The social, cultural and family transformations that have been occurring in recent decades have had a great impact on the role of the father figure. The condition of “father” has evolved from the role of disciplinarian, who was little involved affectively in the upbringing of children, to a person who is equally responsible for all the stages of the child’s upbringing and development together with the mother.
With so many fathers more interested in participating actively in their children’s lives from the very first months, we decided to explain the benefits of this relationship not only for the children, but also for the man himself, the family and society.
The benefits of fatherhood in men’s lives
According to research conducted by the American National Academy of Sciences, men who become fathers tend to become less aggressive and stressed and more sensitive and prepared for moments of emotional stress.
Another study, done by the Academy of Management Perspectives, concluded that there is a greater possibility of increased job satisfaction when fathers are more involved in raising children, as this strengthens the work-family relationship and decreases the likelihood of thinking of quitting their jobs.
In addition, fatherhood brings several benefits for men’s health. According to researcher Marcus Goldman, author of “The Joy of Fatherhood“, when fathers truly realize they have the responsibility of caring for another person, they start paying attention to what they eat and their lifestyle. “Not only does it inspire men to take better care of themselves physically, but it also completes them with a purpose that enhances their psychological well-being,” Goldman writes.
Creating a bond from pregnancy
Unlike what happens with mothers, who connect affectively with the child from the first months of pregnancy, and even more so during the breastfeeding phase, when feelings of security and love are reinforced, men usually cannot establish this connection immediately.
Whether by lack of example during their own childhood, trauma, or even difficulty in establishing emotional connections, some men do not get very involved with their partner’s pregnancy, making it difficult to create an emotional bond with the baby. The first step to change this is to reflect on the upbringing you have had and the kind of father you want to be to your child.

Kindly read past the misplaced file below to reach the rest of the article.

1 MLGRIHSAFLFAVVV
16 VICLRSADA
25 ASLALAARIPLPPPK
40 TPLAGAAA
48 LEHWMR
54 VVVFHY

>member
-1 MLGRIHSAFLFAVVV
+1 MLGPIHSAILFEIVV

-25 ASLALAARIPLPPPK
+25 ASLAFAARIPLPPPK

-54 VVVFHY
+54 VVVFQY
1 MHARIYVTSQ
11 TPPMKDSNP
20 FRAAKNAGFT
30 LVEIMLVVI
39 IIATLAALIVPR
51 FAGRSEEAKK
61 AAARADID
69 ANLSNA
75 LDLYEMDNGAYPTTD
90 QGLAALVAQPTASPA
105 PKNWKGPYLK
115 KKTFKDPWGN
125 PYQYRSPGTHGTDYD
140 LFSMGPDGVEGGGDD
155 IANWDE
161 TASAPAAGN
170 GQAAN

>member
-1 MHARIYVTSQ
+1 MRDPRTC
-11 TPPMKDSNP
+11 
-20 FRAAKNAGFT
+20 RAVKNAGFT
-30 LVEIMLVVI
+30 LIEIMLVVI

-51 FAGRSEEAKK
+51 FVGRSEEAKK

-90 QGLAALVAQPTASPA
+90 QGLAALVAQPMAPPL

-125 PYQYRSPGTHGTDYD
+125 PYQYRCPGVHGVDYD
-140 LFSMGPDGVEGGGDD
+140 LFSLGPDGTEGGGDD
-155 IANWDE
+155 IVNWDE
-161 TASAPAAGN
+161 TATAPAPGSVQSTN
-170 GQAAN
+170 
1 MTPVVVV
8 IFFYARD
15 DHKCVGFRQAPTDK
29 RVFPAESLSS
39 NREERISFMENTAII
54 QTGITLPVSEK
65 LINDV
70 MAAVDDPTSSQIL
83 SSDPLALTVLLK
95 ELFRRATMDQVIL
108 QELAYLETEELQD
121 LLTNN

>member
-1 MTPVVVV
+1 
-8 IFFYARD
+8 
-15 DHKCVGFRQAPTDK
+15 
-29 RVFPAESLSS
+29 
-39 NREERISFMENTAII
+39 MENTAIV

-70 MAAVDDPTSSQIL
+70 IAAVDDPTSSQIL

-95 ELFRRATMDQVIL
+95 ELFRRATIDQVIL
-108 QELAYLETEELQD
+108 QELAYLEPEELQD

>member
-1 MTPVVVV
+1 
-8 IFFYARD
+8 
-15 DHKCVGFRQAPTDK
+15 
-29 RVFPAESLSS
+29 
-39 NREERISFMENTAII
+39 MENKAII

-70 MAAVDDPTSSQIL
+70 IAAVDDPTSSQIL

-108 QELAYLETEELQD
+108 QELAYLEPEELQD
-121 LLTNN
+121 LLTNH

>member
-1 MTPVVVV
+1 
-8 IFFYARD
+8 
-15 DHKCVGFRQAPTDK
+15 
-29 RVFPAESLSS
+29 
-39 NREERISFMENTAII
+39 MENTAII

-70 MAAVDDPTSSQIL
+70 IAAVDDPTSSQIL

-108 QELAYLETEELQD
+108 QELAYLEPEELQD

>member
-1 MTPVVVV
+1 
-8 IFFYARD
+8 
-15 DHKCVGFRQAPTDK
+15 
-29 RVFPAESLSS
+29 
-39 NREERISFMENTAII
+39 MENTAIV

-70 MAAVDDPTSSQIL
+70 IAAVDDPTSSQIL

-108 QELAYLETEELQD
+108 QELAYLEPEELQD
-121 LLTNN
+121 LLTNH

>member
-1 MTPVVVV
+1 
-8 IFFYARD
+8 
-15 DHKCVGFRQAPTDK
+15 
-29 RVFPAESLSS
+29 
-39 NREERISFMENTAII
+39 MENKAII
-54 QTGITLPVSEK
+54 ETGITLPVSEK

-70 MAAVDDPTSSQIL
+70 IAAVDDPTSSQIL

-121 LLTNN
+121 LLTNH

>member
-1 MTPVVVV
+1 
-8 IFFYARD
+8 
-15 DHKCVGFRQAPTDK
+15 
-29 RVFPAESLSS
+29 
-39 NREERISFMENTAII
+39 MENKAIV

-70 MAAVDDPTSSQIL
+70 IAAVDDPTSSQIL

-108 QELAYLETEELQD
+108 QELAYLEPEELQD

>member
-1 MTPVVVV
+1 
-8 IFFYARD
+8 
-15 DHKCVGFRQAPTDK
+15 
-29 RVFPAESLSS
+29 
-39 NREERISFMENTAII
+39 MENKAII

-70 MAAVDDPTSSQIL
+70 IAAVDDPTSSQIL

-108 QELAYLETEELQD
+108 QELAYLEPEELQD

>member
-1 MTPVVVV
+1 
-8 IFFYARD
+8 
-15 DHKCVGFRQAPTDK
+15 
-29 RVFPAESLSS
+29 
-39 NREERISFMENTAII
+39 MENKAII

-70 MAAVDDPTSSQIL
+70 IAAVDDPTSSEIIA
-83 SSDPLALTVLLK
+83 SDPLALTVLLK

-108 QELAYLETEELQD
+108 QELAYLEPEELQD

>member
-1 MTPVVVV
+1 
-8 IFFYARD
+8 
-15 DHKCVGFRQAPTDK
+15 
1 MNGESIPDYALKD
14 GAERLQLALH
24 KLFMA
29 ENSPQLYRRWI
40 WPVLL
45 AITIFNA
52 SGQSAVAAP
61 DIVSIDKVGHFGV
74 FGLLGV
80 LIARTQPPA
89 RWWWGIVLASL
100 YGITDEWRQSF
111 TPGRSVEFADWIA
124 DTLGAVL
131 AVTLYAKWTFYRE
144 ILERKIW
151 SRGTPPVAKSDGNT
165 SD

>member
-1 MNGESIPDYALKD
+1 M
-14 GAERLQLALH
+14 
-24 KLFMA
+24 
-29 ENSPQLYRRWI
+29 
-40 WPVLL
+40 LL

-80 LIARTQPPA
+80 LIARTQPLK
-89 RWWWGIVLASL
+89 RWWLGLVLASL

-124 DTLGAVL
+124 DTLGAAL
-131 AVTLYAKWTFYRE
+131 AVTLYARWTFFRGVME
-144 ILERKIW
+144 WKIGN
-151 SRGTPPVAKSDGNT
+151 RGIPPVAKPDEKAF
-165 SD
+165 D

The best way to facilitate this bonding is to get more involved in the pregnancy events, such as routine exams, preparing the room, buying the necessary items for the baby’s initial care, support group meetings, and even preparatory courses for childbirth. If, even so, there are difficulties, try to talk to your partner and, in some cases, seek professional help may also be a way out to overcome the emotional barriers and enjoy your child without fear, from the first months of development.
The importance of physical contact
Many parents were raised by distant father figures, who didn’t give affection or limit any physical demonstration of affection to a minimum. There are no rules for this kind of thing, but some good practices can help men overcome emotional barriers and let themselves be taken over by all the love for the baby. The first of these is to stay close to him and give him a lap whenever he asks for one. Contrary to what many people think, lapping does not “spoil” the child and is one of the simplest and most genuine ways to connect with your child and pass on security and affection to him.
You must play, kiss, hold and do whatever you feel you need to do to show affection, without fear of being happy. Bath time is also a great time to strengthen the bond with the baby through skin-to-skin contact, in case of a bath in the shower, and through typical bath time games.
Another important moment is bedtime: telling a story, talking about how the day went is a very valuable moment of closeness that the child and the father will remember forever
It’s important to emphasize that as the child grows and stops being a baby, it’s easier for the father to interact with him in a more autonomous way and, for this reason, the father can (and should!) use this opportunity to strengthen even more his bonds with the older child. All human beings have a need to be touched, to have skin-to-skin contact. So who better than a father (or mother, of course) to meet these needs?
But what if the biological father is not present?
The phrase “father is the one who raises” has never been more correct. When we talk about the importance of the affective bond of the father figure, we are not limiting this only to the biological father x son relationship. We are talking about the representation of the male figure. The paternal, male function can be performed by anyone, be it a grandfather, uncle, brother, godfather or even a close family friend.
When there is an absence of a male figure in the lives of children, both boys and girls tend to be more closed and fearful, a fact that is reflected not only in childhood, but also in adolescence and adulthood.
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